Bible Overview is a wonderful resource for anyone interested in Bible study. Each month we feature a book of the Bible (in order) by Bible scholar and lecturer, Mary Jane Chaignot.
This month has three entries, Haggai, Zechariah, and Malachi, whose writings complete the works of The Minor Prophets. It is generally assumed that these three were all post-exilic prophets. Their worldview was radically and forever altered by the events in 587 BCE, when Jerusalem fell to the Babylonians. It is possible that Haggai and Zechariah might have been alive at that time, though scholars cannot know that for certain. They both devoted their ministries to the rebuilding of the temple, to restoring proper worship, and to assuring the people of their unbroken relationship with God. Malachi, speaking another generation later, knew the rebuilt temple was not the final answer. The people still had a responsibility to conduct their lives in a manner consistent with their status of being God’s chosen people. And he tried hard to make that happen, all the while knowing that the Israelite community was still a “work in progress.” Thus it is that Malachi’s final words look forward – to the future, to the messenger who would be the forerunner of the Messiah yet to come. If you want to read some of the history previous to this selection, you can find the earlier books in our archives.
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Malachi stands last in line among The Minor Prophets. As a matter of fact, his are the final words of the Old Testament. Most scholars recognize the relative importance of “final words.” (Even Jesus gave a farewell address to his disciples.) Malachi, they say, was up to the task. Unlike several of the previous prophets, he gives no dates for his ministry, nor does he name names. Most scholars assign his ministry to the time of Nehemiah, around 430-450 BCE (give or take fifty years!). This is based on the fact that his oracles presume a working temple and enough time to have passed for problems to once again occur regarding the integrity of the Israelites’ worship.
Malachi, then, offers the “last words,” not his own personal words, but those of a whole generation. He speaks for all the prophets through whom God revealed Himself to his people. After Malachi, the prophetic voice fell silent – for roughly 400 years. In a sense, his final words are timeless, addressing the past, present, and future of God’s people. He reminds them of God’s love, rebukes them for their current failings, and gives them hope for the coming of the Day of the Lord when God would punish the sinful and reward the faithful. He also refers to the two greatest prophets, Moses and Elijah, and looks forward to Elijah’s return to prepare the way for the Messiah.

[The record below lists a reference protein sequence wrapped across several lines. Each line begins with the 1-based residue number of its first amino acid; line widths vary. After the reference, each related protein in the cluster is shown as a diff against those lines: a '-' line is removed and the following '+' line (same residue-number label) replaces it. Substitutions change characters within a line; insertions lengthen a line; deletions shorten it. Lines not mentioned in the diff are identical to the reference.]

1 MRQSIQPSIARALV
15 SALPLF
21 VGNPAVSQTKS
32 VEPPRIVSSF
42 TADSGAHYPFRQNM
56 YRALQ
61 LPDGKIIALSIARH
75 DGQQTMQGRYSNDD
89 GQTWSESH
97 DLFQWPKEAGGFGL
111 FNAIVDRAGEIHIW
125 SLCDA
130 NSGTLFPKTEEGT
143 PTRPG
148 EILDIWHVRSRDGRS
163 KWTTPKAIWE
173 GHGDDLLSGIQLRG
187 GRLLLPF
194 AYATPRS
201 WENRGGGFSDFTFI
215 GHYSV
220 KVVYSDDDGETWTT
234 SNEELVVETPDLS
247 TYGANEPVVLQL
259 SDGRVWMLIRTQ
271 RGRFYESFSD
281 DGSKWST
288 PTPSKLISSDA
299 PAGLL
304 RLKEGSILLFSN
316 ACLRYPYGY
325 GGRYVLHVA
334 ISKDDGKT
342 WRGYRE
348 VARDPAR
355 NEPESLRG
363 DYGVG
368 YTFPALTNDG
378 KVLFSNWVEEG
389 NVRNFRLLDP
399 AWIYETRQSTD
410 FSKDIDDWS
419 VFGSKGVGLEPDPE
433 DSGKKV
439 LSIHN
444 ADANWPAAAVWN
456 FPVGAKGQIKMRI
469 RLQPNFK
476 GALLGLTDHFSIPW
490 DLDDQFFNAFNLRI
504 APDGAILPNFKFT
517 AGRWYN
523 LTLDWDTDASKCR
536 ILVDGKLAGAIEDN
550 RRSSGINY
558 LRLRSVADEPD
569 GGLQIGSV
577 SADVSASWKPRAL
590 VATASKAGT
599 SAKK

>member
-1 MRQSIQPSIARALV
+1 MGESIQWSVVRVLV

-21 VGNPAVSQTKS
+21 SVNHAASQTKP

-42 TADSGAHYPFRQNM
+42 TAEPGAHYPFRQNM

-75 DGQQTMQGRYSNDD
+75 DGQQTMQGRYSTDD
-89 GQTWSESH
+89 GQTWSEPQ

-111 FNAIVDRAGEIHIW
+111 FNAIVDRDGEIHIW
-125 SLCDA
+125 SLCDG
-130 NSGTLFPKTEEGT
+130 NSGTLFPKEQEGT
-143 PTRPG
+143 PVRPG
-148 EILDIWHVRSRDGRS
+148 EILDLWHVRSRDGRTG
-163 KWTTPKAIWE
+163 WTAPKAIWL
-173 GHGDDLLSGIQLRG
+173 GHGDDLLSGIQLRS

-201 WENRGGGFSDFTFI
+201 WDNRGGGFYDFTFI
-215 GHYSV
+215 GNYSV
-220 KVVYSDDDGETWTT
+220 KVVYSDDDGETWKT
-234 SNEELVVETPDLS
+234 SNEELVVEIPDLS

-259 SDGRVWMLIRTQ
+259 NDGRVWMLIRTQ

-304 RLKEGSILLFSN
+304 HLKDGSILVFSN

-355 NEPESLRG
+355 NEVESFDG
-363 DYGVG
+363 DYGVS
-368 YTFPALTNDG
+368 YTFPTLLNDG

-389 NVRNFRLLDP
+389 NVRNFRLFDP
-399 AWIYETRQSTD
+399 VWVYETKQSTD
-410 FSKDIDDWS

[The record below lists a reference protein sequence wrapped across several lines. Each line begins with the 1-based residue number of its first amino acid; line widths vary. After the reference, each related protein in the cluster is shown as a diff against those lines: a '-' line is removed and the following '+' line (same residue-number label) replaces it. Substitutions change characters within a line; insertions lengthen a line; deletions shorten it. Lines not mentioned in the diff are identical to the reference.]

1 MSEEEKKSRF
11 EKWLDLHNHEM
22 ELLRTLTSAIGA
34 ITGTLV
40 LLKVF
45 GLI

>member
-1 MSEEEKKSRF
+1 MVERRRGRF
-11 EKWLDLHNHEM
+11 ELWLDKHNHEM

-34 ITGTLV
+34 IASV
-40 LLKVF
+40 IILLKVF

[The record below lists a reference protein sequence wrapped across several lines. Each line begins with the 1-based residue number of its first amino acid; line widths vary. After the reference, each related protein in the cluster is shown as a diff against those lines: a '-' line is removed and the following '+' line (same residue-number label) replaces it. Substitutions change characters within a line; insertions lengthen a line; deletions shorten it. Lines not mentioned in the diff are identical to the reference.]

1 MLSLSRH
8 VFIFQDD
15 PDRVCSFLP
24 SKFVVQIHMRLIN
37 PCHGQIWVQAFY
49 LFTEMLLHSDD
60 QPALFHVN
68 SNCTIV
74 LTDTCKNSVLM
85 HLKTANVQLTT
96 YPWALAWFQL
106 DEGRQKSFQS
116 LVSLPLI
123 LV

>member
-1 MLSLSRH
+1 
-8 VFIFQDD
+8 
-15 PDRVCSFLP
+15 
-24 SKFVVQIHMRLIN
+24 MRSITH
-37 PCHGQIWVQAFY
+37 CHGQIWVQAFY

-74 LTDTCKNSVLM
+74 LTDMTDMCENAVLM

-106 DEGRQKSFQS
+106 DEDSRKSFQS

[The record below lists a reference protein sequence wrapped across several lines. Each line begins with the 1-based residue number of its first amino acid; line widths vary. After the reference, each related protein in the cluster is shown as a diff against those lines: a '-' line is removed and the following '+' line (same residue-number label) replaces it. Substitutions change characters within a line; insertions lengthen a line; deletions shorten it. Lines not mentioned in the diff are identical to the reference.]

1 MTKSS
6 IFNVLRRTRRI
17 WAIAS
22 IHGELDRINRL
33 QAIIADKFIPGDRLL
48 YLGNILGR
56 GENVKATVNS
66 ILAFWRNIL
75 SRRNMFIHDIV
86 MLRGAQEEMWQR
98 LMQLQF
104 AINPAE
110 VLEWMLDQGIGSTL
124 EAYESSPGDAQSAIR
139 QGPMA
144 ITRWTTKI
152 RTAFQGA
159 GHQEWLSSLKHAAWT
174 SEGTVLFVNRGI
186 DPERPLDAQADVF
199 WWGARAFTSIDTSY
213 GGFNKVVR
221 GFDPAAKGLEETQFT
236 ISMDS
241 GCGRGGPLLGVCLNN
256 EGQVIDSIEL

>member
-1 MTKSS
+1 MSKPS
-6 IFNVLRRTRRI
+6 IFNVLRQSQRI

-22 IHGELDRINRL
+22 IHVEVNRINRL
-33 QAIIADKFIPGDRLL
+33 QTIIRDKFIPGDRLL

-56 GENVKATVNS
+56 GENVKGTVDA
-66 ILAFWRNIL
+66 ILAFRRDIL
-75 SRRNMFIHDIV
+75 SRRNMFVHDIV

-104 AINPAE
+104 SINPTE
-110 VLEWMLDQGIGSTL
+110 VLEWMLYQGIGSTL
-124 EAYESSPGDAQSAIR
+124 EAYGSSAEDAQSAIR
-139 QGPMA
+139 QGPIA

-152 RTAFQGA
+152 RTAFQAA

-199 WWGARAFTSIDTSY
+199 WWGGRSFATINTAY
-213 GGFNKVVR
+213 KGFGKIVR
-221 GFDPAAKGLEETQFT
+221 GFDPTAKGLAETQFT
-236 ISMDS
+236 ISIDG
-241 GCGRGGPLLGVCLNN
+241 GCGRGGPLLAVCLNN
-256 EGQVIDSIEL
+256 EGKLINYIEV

There isn’t much information about the period in which he prophesied. Some scholars liken it to a “dark age” of the biblical world. The fortunes of the Jews were inexorably tied to the Persians. It is thought that Jews continued to migrate back to Jerusalem after Cyrus’ decree, raising the population to about 50,000. But the region was volatile because it existed as the thoroughfare between Persia and Egypt. The resulting war created many additional hardships, especially for the poor. The rich usually do well, but in this case, they also suffered from heavy taxation levied to underwrite the expenses of war. The enthusiasm evidenced in Haggai had long since waned. Those who expected the return of the Davidic monarchy upon completion of the temple were disappointed. It was not long before the people fell into a despondency that drained their spirit and their will to obey God’s commands. They were just drifting along when Nehemiah went to Jerusalem. He worked long and hard to improve the general living conditions. By restoring the walls of the city, he was able to provide a tangible change and the people responded. After working there for 12 years, things seemed to be back on track.
On his second visit, however, he discovered many of the people had fallen into their old habits. Priests were allowing Gentiles into the temple area, intermarriage was a fact of life, and the resulting children couldn’t even speak the language (which speaks to how long he’d been gone). In addition to this, the Sabbath had been desecrated and worship was merely a perfunctory act. These were some of the issues addressed by Nehemiah and it is thought that Malachi followed closely after him, both in time and thought.
Malachi employed a question and answer technique for the basis of his message. This would be the method used by later rabbis and scribes (even Jesus). Malachi had no oracles against the nations and no apocalyptic visions. Like Haggai, his message was very straightforward. He presented God as being God of the whole world, a God whose promises could not be thwarted. Although he seemed preoccupied with various details of proper worship, he was also interested in all aspects of life, including justice, mercy, and steadfastness. Most unique to his ministry was his anticipation of the forerunner, the one who would announce for the last time God’s anticipated messiah.
The book is generally divided into five sections. I – The Love of God 1:1-5; II Problems with the Priesthood 1:6-2:9; III – Unfaithfulness and Cleansing of Community 2:10-3:12; IV – The Servants of the Lord 3:13-18; V – The Day of the Lord 4:1-6.